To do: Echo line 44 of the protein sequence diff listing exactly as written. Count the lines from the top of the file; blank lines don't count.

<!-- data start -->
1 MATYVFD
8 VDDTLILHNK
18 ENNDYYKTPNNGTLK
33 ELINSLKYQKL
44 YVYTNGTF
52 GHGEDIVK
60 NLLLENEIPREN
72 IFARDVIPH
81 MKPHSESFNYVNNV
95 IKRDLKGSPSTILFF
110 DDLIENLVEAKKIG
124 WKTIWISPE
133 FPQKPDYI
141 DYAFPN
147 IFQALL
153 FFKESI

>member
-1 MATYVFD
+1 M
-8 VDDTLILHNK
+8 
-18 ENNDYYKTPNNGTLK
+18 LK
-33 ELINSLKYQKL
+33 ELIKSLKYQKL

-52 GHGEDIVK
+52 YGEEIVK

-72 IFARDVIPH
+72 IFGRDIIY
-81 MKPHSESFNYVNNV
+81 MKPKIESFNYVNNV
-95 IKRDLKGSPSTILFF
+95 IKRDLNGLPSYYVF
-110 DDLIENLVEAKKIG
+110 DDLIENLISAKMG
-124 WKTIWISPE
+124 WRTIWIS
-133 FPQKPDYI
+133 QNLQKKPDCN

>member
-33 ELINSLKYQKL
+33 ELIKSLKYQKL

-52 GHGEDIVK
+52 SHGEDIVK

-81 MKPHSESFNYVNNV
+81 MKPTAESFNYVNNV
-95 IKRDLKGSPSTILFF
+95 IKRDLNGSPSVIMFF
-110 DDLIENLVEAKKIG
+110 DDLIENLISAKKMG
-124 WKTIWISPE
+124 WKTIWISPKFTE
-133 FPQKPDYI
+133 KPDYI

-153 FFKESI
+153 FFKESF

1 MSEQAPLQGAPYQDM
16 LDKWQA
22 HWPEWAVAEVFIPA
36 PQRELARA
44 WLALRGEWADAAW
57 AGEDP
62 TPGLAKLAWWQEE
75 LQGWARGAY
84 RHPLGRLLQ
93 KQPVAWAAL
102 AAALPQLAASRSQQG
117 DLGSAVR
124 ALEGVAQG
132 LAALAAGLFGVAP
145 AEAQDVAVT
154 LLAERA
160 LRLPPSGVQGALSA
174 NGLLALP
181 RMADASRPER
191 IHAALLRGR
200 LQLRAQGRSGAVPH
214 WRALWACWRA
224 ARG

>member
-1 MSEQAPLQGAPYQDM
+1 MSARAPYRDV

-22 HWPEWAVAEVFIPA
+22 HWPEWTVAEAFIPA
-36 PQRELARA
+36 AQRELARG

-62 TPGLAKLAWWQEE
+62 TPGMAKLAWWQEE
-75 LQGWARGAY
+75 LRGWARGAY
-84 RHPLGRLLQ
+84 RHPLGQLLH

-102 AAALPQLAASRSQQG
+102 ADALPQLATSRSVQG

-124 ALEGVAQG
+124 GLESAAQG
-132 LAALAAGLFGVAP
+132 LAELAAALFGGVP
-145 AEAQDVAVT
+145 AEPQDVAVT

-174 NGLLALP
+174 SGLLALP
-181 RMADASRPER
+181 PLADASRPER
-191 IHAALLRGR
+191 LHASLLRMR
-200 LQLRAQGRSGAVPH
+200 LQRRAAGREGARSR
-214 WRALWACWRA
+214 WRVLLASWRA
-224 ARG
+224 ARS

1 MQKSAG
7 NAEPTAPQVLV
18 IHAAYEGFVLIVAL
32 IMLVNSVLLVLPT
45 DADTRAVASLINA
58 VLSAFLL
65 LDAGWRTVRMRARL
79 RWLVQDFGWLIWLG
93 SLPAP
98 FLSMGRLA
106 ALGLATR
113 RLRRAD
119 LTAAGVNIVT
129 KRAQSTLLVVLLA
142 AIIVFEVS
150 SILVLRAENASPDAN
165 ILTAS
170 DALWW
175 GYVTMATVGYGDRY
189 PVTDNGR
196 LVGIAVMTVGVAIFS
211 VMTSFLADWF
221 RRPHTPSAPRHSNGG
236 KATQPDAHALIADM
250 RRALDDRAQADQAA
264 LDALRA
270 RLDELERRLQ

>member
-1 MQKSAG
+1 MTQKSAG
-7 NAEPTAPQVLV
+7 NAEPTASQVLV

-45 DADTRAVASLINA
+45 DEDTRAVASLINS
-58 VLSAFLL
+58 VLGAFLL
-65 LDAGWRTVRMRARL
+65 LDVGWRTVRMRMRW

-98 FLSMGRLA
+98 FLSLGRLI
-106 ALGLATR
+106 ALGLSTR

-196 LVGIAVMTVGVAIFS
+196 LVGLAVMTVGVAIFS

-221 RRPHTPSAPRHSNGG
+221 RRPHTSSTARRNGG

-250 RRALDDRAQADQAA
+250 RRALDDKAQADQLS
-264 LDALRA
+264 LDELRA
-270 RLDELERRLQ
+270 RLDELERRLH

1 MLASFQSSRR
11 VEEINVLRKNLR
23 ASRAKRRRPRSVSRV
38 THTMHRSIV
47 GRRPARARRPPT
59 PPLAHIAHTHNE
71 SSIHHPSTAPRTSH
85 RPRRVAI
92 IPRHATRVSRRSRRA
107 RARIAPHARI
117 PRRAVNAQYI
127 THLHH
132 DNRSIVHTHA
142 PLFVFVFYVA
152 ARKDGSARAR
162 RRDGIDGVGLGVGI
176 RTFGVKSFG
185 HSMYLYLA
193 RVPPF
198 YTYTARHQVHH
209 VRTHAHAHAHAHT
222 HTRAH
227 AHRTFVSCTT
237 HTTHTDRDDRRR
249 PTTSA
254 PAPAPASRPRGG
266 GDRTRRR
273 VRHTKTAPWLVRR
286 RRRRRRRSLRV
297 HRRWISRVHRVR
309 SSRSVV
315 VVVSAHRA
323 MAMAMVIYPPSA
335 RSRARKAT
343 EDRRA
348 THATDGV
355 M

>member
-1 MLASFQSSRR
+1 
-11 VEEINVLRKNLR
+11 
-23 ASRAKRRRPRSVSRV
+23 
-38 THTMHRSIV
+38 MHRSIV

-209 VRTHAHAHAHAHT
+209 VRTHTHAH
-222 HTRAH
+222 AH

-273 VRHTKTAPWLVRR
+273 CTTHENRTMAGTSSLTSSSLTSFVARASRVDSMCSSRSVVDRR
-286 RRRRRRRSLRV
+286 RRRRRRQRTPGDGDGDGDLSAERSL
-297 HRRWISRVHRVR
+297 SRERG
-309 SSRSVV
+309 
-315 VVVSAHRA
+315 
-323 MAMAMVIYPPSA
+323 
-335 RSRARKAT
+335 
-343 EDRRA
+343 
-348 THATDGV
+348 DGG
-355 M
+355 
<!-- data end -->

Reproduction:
+52 SHGEDIVK